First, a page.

When there are discrepancies or conflicts between the different sources of information, the researcher explores those points in more depth with key-informants. For example, if a key-informant says that "people don't eat _____________(vitamin A-rich food), even though it is available...," the food frequency data from the sample of families provides a check on the accuracy of that statement.

ii. Isn't the sample of twenty-five or thirty respondents too small to permit any generalization about a community or population?

The suitability of sample size depends very much on the degree of homogeneity or consistency in the phenomena studied. Generally speaking, people's food behaviors and diets in most areas are strongly patterned. Meal patterns and diets in developing countries, especially in rural areas, are very consistent, or even monotonous as compared with food patterns in industrialized regions. Knowledge about food, as well as attitudes about it, are also quite consistent, though we find differences between the wealthier and poorer families and also between different ethnic groups. The manual is designed to be used primarily in communities that are ethnically (culturally) homogeneous. In areas with multiple ethnic groups, the sample size will have to be increased.

People in given communities, particularly in rural areas, not only share cultural values and behavior patterns to some extent, but they are also under the same ecological constraints. They buy food from the same markets and stores. They have generally similar crop-growing conditions. All those environmental factors contribute to the tendencies toward food-use similarities, even among ethnically distinct groups. However, the researchers using this manual should be alert to main sources of intra-community variations in dietary practices and other features. All communities have some systematic variations in cultural beliefs and behaviors. Key-informants often mention such local variations (e.g., caste differences in Indian villages) and researchers should probe for those local differences. Even with small sample sizes we can get a sufficiently accurate assessment for intervention planning purposes.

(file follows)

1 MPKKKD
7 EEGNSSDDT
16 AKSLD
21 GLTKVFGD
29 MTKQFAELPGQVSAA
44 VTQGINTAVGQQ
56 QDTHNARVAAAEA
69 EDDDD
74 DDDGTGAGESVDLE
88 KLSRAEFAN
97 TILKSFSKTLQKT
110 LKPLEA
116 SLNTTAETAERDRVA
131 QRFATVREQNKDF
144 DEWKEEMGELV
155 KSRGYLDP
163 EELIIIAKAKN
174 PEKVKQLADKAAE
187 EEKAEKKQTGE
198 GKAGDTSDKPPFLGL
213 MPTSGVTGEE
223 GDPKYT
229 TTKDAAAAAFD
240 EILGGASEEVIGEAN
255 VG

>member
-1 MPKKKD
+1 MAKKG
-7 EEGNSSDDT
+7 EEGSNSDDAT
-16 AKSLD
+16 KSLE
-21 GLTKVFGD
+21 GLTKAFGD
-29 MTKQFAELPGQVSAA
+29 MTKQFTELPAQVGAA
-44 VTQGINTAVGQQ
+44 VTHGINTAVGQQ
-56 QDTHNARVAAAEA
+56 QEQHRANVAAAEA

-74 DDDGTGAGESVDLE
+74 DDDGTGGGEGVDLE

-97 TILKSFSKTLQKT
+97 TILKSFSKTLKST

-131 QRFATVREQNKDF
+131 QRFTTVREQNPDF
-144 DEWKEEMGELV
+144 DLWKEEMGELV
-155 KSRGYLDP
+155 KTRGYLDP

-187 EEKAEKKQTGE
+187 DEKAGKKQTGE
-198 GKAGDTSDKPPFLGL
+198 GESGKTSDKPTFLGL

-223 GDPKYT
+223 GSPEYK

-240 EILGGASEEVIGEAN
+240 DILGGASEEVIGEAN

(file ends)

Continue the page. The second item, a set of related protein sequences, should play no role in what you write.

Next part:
iii. How strong in reliability and validity do our data have to be for planning effective intervention programs concerning food use and dietary practices?